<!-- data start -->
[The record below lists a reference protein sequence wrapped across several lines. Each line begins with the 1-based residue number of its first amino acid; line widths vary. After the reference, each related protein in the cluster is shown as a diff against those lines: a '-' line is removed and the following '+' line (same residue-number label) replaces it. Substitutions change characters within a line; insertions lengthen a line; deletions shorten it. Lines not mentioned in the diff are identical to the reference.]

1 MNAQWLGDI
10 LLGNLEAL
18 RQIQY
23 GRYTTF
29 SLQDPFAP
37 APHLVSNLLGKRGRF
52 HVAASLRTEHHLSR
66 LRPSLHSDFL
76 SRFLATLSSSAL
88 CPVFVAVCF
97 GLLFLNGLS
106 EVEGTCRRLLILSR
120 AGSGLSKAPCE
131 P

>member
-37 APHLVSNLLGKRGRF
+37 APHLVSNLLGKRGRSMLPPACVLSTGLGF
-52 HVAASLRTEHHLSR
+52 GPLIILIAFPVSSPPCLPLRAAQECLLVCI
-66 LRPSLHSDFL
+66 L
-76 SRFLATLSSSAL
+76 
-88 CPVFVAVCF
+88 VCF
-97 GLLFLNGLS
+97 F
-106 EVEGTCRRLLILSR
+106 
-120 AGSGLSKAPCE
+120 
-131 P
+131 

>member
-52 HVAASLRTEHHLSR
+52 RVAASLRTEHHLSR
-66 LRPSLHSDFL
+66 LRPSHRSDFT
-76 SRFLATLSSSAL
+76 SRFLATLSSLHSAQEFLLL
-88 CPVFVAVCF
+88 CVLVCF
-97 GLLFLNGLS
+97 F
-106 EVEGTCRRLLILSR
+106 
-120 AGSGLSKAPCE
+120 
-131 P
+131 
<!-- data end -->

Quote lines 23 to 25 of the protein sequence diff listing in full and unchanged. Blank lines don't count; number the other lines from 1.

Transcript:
-76 SRFLATLSSSAL
+76 
-88 CPVFVAVCF